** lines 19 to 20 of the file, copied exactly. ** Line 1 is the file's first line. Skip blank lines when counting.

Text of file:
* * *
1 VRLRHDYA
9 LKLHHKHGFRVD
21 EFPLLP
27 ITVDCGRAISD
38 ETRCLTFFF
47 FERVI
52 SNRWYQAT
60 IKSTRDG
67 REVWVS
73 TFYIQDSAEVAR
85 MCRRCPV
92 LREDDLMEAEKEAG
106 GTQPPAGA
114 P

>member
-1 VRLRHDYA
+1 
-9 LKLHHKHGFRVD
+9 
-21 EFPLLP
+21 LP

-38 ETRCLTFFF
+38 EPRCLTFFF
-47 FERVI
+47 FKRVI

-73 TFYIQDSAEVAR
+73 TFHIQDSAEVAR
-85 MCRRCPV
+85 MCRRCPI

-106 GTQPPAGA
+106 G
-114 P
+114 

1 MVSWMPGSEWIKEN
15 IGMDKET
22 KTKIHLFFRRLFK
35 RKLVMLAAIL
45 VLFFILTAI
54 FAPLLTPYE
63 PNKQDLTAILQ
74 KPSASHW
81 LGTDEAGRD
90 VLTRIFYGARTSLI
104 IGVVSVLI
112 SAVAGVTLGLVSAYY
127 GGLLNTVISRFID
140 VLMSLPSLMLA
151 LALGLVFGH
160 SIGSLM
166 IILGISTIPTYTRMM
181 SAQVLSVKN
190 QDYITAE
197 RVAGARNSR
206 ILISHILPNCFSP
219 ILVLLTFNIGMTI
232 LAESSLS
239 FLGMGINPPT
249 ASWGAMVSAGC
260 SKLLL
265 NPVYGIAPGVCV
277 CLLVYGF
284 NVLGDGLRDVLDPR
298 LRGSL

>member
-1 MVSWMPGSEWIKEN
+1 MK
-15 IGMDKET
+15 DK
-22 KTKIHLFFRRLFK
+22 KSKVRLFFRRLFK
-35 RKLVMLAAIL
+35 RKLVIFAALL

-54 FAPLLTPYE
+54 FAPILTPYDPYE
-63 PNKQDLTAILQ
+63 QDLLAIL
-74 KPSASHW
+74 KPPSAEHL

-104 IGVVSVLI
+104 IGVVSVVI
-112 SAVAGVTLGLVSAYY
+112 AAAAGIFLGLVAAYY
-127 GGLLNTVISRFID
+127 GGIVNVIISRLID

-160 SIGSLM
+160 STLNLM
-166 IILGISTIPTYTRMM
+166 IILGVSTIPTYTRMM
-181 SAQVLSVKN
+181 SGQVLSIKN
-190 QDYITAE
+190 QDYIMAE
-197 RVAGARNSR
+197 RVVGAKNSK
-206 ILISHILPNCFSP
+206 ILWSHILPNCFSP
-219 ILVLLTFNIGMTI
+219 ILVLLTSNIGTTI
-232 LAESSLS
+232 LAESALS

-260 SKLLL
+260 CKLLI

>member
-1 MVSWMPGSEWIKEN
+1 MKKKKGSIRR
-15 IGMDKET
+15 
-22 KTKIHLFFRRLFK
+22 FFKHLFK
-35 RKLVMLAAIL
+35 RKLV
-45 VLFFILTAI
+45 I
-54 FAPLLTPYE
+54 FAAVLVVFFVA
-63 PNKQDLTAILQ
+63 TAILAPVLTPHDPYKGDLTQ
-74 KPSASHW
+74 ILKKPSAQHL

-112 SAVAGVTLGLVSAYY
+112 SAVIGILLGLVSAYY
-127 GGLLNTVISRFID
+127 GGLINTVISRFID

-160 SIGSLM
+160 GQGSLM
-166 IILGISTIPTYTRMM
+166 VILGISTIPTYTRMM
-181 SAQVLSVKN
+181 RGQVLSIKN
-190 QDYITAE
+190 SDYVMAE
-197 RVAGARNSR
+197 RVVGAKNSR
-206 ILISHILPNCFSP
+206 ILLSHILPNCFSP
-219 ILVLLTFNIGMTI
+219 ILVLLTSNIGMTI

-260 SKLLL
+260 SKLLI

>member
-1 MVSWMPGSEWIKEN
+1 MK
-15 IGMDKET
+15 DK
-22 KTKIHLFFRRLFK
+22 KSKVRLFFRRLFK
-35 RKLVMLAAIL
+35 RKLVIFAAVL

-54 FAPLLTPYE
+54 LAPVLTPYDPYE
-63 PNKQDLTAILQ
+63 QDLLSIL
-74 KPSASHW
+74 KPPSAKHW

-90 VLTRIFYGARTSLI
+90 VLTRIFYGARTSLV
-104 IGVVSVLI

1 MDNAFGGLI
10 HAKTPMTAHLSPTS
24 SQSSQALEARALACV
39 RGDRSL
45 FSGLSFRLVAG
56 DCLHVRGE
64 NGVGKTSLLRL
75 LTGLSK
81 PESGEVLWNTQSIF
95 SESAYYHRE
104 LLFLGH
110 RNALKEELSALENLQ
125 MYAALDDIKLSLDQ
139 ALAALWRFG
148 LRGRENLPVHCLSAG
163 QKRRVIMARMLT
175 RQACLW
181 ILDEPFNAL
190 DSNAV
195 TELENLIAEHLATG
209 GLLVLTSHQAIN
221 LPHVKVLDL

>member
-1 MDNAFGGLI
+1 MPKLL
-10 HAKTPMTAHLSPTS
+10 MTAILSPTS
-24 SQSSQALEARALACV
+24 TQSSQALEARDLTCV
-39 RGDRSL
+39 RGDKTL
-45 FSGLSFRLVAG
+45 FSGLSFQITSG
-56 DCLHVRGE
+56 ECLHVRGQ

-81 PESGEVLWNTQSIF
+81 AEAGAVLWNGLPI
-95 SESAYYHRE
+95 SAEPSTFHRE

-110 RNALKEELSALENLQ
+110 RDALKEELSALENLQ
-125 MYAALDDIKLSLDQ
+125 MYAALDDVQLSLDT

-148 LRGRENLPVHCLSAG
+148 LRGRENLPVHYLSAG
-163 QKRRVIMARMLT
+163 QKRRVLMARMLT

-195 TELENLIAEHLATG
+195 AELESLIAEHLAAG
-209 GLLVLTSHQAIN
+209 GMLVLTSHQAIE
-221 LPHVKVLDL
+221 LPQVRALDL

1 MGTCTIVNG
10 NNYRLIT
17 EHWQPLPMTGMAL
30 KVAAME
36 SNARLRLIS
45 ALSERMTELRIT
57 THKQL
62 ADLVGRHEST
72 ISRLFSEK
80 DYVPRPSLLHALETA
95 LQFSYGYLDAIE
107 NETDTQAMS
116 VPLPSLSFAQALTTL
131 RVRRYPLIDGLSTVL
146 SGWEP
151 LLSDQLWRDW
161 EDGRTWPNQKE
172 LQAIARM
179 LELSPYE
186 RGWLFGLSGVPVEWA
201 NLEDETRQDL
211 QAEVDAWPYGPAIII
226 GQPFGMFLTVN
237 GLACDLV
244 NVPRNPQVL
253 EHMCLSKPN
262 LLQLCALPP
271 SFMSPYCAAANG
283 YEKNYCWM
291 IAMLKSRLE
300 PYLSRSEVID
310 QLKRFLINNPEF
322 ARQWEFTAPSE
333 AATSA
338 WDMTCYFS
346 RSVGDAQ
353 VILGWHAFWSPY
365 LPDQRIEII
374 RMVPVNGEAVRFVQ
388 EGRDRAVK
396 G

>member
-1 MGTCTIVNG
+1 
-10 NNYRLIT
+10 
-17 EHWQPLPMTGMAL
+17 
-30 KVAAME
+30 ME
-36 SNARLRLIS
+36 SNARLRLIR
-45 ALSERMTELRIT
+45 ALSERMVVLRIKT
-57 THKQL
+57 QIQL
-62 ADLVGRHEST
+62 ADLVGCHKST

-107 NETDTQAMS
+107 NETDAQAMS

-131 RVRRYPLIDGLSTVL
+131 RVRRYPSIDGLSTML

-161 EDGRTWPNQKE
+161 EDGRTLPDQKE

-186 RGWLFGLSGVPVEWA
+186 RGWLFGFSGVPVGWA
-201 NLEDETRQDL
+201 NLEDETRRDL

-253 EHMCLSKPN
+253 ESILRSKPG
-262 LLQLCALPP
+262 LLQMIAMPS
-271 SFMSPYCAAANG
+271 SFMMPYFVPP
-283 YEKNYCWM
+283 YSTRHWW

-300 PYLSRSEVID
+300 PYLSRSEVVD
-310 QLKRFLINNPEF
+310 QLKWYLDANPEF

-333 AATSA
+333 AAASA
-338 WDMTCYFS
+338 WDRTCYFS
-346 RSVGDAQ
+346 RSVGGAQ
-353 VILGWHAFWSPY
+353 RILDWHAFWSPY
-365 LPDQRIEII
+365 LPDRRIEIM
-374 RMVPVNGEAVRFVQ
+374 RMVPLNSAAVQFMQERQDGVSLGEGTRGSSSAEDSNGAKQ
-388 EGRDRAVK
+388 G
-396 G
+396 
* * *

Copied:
+9 
-21 EFPLLP